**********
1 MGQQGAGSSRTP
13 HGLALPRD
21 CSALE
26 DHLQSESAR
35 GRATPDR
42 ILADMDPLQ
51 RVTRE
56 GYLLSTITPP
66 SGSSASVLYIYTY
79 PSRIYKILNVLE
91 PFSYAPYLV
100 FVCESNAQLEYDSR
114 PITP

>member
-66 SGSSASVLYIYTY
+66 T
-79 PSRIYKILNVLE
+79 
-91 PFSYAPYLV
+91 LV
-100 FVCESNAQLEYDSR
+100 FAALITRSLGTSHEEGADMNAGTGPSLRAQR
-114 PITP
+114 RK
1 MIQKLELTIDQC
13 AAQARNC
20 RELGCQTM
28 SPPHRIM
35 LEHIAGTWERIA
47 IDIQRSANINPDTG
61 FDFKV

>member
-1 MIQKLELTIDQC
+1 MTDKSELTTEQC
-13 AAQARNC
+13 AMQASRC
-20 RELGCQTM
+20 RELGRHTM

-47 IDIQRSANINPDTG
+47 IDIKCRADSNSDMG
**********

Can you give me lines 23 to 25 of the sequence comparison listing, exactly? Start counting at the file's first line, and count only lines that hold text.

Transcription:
-114 PITP
+114 RK
1 MIQKLELTIDQC